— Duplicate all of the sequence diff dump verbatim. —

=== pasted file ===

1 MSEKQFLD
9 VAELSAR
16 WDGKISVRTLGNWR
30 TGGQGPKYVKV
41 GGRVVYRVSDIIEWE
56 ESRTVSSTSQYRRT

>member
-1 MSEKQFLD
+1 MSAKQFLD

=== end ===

1 MSEKQFLD
9 VAELSAR
16 WDGKISVRTLGNWR
30 TGGQGPKYVKV
41 GGRVVYRVSDIIEWE
56 ESRTVSSTSQYRRT

>member
-1 MSEKQFLD
+1 MSAKQFLD